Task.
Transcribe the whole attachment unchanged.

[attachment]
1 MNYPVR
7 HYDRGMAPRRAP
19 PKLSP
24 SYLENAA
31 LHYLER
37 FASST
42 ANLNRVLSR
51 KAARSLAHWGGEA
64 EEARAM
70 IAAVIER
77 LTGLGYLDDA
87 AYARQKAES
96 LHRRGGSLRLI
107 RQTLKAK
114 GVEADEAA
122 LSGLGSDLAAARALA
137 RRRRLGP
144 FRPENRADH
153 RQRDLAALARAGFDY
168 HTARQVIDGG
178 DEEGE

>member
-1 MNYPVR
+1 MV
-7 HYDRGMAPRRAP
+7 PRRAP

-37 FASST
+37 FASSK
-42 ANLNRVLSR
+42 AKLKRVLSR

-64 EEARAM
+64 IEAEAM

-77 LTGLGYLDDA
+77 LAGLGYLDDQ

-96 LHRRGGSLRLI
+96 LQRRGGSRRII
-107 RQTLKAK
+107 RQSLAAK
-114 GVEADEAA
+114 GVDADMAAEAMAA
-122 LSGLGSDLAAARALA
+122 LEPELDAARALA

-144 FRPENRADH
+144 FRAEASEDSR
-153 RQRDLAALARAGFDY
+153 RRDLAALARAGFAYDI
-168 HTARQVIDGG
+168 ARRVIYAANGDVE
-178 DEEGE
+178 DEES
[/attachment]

1 MNYPVR
7 HYDRGMAPRRAP
19 PKLSP
24 SYLENAA
31 LHYLER
37 FASST
42 ANLNRVLSR
51 KAARSLAHWGGEA
64 EEARAM
70 IAAVIER
77 LTGLGYLDDA
87 AYARQKAES
96 LHRRGGSLRLI
107 RQTLKAK
114 GVEADEAA
122 LSGLGSDLAAARALA
137 RRRRLGP
144 FRPENRADH
153 RQRDLAALARAGFDY
168 HTARQVIDGG
178 DEEGE

>member
-1 MNYPVR
+1 MV
-7 HYDRGMAPRRAP
+7 PRRAP

-37 FASST
+37 FASSK
-42 ANLNRVLSR
+42 AKLKRVLSR

-64 EEARAM
+64 IEAEAM

-77 LTGLGYLDDA
+77 LAGLGYLDDQ

-96 LHRRGGSLRLI
+96 LQRRGGSRRII
-107 RQTLKAK
+107 RQSLAAK
-114 GVEADEAA
+114 GVDADMAAEAMAA
-122 LSGLGSDLAAARALA
+122 LEPELDAARALA

-144 FRPENRADH
+144 FRAEASEDSR
-153 RQRDLAALARAGFDY
+153 RRDLAALARAGFAYDI
-168 HTARQVIDGG
+168 ARRVIYAANGDVE
-178 DEEGE
+178 DEES